Speaking at the Mayo AI conference is Prof Geraldine Boylan, director of INFANT and she spoke with the conference chair and ITN journalist prior to the event.

A.I. is needed for Medical Health

Prof Geraldine Boylan is director at the INFANT Research Centre at University College Cork. INFANT unit conducts research focusing on improving outcomes for women and children. Seizures in babies are one research area at INFANT. They are very difficult to detect, as there may be no obvious outward signs, making intervention and treatment very difficult.

The only accurate tool for diagnosing seizures is Electroencephalographic (EEG) monitoring – a measure of electrical brain activity but this is challenging to interpret without specific expertise.

But the INFANT team has developed a tool that uses artificial intelligence to read the electrical impulses and warn staff when intervention is required.

“I am not an expert in A.I.,” confesses Prof Boylan. “But I know some areas where it is really needed in healthcare, particularly the neonatal intensive care unit (NICU) and A.I. is a huge part of our research and development here at INFANT.”

Prof Boylan leads a team of engineers and data scientists that develop software to monitor the data extracted in the NICU.

“A.I. is helping us predict and detect problems in newborn babies. It is crucial for babies as they cannot tell us what is wrong, yet we often need to act very quickly.

“We monitor many data feeds – blood pressure, heart data and of course brain activity.” Prof Boylan is a neurophysiologist and monitoring electrical brain activity is core to her research.

“As a neurophysiologist, I can monitor brain activity and look for specific patterns that may signal a problem. This is fine but babies are born day and night and won’t wait for office hours. If a neurophysiologist is not available in the unit, then who would track the patterns?

“This is where A.I. comes in and is of superb assistance to the medical team.  A.I. is very good at objectively and consistently viewing data and looking for patterns quickly. A.I. does not get cranky or have to sleep.”

Prof Boylan also dismisses some of the perceived threats of A.I. “There are fears that it will take over or displace jobs – but in neonatal care, that is not the case as it does something that humans can’t do and overall is providing vital support for clinical decision making, not a replacement for the medical team.

“I personally love what A.I. is doing to help newborn infants and there is just so much more to do.”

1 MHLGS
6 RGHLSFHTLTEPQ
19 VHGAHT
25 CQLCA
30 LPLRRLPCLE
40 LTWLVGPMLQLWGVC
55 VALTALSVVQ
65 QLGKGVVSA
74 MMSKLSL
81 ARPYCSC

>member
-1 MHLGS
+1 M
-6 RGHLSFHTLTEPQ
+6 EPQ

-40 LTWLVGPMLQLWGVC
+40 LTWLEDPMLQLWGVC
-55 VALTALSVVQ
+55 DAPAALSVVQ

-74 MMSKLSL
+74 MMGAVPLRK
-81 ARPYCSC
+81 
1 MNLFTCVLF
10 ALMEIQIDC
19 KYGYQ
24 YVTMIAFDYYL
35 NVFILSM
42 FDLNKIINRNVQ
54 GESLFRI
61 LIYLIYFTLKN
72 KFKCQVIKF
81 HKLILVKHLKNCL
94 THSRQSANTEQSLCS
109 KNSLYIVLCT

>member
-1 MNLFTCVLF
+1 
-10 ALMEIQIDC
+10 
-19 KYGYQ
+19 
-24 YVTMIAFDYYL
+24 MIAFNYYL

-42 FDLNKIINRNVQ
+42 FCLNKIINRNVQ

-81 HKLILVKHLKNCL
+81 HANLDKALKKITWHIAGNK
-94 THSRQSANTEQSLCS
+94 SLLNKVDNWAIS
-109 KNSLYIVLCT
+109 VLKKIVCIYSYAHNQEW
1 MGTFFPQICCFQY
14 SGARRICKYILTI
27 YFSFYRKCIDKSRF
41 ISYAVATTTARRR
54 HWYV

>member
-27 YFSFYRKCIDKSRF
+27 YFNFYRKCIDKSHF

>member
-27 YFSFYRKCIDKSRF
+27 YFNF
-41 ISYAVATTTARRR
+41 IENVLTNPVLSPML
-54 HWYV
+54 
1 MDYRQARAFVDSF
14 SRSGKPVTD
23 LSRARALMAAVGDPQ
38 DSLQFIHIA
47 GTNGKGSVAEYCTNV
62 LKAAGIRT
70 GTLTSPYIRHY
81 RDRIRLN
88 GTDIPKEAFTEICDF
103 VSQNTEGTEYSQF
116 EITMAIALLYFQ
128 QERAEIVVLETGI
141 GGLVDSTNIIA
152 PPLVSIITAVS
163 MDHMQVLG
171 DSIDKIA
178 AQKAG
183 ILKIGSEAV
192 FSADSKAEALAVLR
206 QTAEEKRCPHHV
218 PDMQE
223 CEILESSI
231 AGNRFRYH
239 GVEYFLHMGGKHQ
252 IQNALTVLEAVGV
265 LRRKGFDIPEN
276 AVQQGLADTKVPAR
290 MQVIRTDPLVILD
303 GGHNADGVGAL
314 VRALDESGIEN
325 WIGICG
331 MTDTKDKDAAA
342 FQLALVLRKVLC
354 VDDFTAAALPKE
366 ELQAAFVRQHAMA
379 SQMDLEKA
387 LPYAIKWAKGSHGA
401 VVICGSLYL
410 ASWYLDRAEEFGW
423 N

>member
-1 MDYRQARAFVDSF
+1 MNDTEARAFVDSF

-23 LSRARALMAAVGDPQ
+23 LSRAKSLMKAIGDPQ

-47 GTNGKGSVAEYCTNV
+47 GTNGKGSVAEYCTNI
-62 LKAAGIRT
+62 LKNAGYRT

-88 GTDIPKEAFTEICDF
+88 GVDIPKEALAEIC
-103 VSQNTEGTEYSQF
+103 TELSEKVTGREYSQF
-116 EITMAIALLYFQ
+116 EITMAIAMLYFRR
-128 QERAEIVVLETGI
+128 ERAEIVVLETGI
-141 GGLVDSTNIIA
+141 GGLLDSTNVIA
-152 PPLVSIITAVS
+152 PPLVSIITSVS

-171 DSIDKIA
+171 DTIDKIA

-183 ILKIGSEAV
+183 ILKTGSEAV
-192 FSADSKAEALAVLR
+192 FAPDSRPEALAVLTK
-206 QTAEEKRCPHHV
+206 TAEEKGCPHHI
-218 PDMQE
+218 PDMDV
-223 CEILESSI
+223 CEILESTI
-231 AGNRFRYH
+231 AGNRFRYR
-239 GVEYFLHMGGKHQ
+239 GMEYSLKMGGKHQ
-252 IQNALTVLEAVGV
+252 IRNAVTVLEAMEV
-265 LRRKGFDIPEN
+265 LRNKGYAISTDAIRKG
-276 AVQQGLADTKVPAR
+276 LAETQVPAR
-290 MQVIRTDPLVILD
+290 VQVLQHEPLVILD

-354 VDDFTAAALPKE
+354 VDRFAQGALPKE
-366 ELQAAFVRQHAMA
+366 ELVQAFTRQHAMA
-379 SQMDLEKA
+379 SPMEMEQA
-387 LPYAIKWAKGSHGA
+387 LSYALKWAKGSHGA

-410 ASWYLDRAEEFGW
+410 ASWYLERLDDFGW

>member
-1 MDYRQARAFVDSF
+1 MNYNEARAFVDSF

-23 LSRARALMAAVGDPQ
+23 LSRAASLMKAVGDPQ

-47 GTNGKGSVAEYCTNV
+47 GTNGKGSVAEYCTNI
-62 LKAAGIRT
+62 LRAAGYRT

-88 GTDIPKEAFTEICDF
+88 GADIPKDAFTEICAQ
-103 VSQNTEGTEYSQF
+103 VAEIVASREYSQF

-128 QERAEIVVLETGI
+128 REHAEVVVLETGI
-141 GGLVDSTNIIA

Prof Boylan will be speaking at the A.I. conference in GMIT on November 20.

Recent news from INFANT


Putting machine learning at the heart of medical research
Machine learning and artificial intelligence aren’t just the latest tech fads – they are already showing their potential in healthcare.

With the latest imaging techniques, more sophisticated probes and accurate tests, doctors and
researchers can gather an almost overwhelming amount of data about how our bodies work. But this vast amount of data can take years to analyse.

Luckily, computer systems can be trained to analyse this data and, ultimately, teach themselves how to piece this information together to make predictions that can improve healthcare.
As Wellcome launches a new funding scheme to support researchers to transform their great ideas into digital healthcare innovations that could have a significant impact on human health.

To highlight the difference this research could make, two Wellcome funded projects are training
computers to improve how we treat brain conditions – brain injuries in new born babies and strokes

How can you ask a baby if it’s not well?

Time is critical for doctors treating new born babies with suspected brain injuries, the sooner that treatments like whole body cooling can be used the better the outcomes are likely to be.
But doctors rely on the results of EEG brain scans to give them crucial information about whether a new born baby has a brain injury. These scans are so detailed though that they can only be interpreted by an expert, and there aren’t enough experts to be at every cot side analysing the data in real time.

To tackle this, Wellcome funded researchers at the University of Cork are developing the first ‘smart’ system that will recognise patterns in electrical brain activity in babies with brain injuries and can identify those that need treatment.

To develop their system Professor Geraldine Boylan and her team are training a computer to learn the different EEG patterns and how they relate to the extent of the brain injury. If the computer can identify the warning signs, it could help doctors give treatments as soon as possible, helping more babies survive and cutting the risk of permanent disabilities such as epilepsy, cerebral palsy or learning difficulties.

The potential for digital technology in healthcare is vast, helping to free up the expertise of doctors to focus on patient care. As Professor Boylan says, “Machine learning has given us a new tool to improve clinical decision making. We already had the data from scans like EEGs, but we couldn’t quickly and accurately extract the information that we needed. These new technologies can transform how we care for our patients.”

The Wellcome Innovator awards will support teams who have innovative ideas that can challenge the status quo and address an unmet healthcare need or challenge. For more details of the scheme visit: https://wellcome.ac.uk/funding/innovator-awards-digital-technologies.



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